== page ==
If George W. Bush had reduced the value of your retirement plan's holdings of GM stock by 90% and given the unions a majority stake in GM, without fundamentally changing the downward spiral of the corporation, would you have approved?

If George W. Bush had made a joke at the expense of the Special Olympics, would you have approved?

If George W. Bush had given Gordon Brown a set of inexpensive (and incorrectly formatted DVDs), when Gordon Brown had given him a thoughtful and historically significant gift, would you have approved?

If George W. Bush had given the Queen of England an iPod containing videos of his speeches, would you have thought this embarrassingly narcissistic and tacky?

If George W. Bush had bowed to the King of Saudi Arabia, would you have approved? Emperor of Japan? Premier of China?

If George W. Bush had visited Austria and made reference to the non-existent "Austrian language," would you have brushed it off as a minor slip?

If George W. Bush had filled his cabinet and circle of advisers with people who cannot seem to keep current in their income taxes, would you have approved?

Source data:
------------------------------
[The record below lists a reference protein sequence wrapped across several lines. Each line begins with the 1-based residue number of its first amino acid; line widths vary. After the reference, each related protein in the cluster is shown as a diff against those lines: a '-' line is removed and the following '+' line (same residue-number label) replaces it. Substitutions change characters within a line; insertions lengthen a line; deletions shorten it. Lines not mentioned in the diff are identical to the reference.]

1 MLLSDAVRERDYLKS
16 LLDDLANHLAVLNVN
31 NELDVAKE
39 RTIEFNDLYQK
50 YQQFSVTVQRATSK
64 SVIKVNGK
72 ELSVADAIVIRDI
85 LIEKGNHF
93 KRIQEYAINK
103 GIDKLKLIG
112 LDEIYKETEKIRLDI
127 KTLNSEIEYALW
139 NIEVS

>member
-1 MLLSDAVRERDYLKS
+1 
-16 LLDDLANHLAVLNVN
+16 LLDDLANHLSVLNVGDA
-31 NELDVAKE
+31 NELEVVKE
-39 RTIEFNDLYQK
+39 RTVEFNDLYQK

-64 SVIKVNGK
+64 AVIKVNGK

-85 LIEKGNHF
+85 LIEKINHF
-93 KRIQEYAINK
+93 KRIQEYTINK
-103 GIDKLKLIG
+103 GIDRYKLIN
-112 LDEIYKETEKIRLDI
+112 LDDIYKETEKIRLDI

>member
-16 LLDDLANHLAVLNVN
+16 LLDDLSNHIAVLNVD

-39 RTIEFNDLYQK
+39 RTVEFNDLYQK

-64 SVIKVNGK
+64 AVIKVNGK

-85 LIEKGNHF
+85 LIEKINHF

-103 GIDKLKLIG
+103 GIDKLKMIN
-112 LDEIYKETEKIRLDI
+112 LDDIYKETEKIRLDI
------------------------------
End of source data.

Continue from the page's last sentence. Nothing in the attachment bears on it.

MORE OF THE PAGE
If George W. Bush had been so Spanish illiterate as to refer to "Cinco de Cuatro" in front of the Mexican ambassador when it was the 5th of May (Cinco de Mayo), and continued to flub it when he tried again, would you have winced in embarrassment?

If George W. Bush had misspelled the word "advice" would you have hammered him for it for years, like Dan Quayle and potatoe, as proof of what a dunce he is?

If George W. Bush had burned 9,000 gallons of jet fuel to go plant a single tree on Earth Day, would you have concluded he's a hypocrite?

If George W. Bush's administration had approved Air Force One flying low over millions of people followed by a jet fighter in downtown Manhattan, causing widespread panic, would you have wondered whether they actually get what happened on 9-11?

If George W. Bush had failed to send relief aid to flood victims throughout the Midwest with more people killed or made homeless than in New Orleans, would you want it made into a major ongoing political issue with claims of racism and incompetence?